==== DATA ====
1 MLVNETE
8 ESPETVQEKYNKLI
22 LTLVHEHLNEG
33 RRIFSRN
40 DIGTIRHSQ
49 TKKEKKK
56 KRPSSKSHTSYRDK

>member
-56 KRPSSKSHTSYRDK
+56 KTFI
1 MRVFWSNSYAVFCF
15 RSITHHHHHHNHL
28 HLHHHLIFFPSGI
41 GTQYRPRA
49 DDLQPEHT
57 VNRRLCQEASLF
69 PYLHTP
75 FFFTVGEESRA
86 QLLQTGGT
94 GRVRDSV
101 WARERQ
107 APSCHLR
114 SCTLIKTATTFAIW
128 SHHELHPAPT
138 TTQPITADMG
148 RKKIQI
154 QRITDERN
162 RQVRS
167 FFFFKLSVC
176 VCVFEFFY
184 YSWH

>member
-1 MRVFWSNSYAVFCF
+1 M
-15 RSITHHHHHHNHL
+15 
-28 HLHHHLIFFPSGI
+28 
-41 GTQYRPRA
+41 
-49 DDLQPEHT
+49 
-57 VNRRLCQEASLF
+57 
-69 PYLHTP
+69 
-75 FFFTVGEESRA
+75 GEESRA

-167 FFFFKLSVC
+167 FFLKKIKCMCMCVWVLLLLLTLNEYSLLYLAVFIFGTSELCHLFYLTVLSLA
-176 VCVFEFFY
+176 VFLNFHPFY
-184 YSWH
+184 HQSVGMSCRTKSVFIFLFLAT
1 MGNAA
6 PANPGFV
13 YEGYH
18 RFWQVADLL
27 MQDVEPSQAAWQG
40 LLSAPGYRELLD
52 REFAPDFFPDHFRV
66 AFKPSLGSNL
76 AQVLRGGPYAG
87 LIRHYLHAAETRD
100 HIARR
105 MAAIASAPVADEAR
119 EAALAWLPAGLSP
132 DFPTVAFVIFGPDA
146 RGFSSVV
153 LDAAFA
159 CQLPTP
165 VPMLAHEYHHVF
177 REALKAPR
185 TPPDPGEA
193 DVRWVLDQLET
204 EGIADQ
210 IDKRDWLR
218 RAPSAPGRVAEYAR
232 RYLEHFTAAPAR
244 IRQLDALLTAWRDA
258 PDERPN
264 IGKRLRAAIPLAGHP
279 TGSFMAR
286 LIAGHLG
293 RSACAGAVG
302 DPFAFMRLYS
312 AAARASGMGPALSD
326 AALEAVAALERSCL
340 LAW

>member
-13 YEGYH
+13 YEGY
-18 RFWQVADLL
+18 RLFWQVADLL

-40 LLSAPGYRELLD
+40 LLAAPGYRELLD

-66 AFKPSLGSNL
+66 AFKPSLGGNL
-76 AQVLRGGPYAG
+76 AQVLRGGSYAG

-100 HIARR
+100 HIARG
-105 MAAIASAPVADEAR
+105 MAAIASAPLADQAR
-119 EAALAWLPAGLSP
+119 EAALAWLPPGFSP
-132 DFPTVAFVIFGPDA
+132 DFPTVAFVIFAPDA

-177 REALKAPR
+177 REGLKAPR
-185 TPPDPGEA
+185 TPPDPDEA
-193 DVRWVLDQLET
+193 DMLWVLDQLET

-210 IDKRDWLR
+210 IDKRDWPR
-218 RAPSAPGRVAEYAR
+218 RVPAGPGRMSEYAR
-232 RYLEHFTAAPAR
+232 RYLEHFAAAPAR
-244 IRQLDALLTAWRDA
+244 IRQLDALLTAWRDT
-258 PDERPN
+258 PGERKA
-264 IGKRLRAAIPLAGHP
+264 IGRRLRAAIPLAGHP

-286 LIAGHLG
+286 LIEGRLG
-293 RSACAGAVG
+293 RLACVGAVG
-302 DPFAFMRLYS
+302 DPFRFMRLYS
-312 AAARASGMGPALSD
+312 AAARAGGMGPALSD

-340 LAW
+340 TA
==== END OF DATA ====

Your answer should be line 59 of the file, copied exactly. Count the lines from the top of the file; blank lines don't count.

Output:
27 MQDVEPSQAAWQG